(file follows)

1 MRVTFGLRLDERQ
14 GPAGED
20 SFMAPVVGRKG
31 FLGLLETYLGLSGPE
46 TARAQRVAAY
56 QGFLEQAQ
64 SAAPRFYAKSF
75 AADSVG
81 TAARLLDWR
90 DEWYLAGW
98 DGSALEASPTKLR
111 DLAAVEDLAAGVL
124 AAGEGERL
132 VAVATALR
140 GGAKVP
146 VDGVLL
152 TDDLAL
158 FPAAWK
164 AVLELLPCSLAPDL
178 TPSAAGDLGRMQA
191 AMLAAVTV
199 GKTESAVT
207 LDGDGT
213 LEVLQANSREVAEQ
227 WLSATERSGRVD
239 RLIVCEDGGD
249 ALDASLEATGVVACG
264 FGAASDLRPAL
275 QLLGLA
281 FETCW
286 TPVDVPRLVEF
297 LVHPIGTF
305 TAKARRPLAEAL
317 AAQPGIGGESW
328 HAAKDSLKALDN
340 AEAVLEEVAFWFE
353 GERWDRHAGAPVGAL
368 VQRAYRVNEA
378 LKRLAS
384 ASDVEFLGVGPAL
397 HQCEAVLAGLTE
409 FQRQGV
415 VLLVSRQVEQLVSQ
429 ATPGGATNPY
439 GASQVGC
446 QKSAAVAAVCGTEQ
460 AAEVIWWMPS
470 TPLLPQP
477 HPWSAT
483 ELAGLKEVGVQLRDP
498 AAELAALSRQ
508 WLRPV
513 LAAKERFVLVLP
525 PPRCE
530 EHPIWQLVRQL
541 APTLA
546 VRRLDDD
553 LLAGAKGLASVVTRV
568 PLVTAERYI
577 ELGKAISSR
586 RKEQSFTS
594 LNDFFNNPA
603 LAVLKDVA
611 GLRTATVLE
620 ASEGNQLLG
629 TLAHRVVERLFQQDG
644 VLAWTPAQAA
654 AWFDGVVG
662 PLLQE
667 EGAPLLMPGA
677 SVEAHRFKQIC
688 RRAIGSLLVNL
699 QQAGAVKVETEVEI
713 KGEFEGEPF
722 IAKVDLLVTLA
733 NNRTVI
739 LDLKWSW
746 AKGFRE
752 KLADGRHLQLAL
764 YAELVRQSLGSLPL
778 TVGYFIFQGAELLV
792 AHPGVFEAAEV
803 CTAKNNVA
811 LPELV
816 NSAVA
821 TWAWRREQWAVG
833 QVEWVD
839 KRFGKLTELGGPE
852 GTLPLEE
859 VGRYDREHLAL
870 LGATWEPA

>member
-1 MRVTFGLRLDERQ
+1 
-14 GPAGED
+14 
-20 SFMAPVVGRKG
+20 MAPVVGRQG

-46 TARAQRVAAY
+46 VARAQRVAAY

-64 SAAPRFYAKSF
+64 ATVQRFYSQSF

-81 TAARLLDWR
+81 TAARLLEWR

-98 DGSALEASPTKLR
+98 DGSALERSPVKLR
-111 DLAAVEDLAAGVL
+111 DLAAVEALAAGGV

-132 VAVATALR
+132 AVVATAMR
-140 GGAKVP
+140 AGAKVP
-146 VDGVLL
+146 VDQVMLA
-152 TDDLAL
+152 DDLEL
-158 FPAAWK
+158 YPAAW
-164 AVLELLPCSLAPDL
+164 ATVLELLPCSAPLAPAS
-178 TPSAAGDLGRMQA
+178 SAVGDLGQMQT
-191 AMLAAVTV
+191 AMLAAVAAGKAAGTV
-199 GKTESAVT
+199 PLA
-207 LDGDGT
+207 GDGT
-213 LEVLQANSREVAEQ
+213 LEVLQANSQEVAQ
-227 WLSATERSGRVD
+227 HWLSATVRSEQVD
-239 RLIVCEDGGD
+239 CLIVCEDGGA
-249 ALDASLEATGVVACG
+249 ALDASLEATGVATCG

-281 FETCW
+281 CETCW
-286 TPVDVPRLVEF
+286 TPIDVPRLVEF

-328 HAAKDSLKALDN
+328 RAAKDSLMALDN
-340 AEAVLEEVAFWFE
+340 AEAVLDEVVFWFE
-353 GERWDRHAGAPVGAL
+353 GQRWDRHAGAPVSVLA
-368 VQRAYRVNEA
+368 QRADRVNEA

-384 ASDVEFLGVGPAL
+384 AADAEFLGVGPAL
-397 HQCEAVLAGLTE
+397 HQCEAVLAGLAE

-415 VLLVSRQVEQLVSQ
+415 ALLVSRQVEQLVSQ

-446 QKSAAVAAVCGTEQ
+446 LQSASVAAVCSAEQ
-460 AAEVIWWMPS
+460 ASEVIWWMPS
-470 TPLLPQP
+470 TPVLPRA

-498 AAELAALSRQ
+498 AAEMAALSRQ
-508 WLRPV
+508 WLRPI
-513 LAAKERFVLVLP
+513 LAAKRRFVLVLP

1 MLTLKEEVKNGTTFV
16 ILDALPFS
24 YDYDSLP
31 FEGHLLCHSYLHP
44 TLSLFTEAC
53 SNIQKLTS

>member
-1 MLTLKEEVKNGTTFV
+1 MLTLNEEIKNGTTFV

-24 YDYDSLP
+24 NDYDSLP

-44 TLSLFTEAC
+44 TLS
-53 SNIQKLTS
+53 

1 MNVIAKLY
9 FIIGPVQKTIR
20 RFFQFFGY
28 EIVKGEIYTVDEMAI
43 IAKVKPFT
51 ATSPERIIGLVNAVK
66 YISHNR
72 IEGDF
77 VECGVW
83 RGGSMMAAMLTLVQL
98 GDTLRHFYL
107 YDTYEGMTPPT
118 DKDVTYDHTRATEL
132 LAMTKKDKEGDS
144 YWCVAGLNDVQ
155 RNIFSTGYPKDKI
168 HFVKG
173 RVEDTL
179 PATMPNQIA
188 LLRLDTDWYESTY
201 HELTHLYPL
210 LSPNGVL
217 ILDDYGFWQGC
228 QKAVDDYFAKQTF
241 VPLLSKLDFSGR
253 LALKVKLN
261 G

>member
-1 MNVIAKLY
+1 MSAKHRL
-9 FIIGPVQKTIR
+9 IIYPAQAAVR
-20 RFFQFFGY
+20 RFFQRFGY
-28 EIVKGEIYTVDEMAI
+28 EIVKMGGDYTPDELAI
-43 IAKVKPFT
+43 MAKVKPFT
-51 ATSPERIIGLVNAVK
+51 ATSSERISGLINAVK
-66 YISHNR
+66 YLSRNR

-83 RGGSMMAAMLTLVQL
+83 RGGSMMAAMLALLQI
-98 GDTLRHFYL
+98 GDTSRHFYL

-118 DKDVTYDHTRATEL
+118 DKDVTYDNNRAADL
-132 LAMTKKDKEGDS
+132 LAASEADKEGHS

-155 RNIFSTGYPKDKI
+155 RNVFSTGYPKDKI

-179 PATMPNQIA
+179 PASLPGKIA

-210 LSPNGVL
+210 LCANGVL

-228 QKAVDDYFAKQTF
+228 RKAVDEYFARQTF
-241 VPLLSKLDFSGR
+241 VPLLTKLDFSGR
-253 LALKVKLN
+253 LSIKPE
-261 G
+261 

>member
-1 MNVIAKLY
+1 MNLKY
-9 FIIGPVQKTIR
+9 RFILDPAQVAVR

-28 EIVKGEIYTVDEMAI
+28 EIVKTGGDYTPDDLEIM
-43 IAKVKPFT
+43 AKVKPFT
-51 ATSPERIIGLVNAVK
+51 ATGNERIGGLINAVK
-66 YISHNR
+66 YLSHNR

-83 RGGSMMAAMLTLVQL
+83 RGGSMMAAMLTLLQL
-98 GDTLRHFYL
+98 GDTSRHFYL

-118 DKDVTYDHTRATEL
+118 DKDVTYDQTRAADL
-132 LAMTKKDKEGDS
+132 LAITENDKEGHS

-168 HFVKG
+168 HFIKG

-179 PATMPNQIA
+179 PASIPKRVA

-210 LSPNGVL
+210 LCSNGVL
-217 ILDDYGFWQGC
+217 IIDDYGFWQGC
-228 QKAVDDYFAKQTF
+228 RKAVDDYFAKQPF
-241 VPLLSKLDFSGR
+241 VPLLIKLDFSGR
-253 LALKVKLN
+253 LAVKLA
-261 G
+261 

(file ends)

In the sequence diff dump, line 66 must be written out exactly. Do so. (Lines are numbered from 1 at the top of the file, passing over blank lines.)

629 TLAHRVVERLFQQDG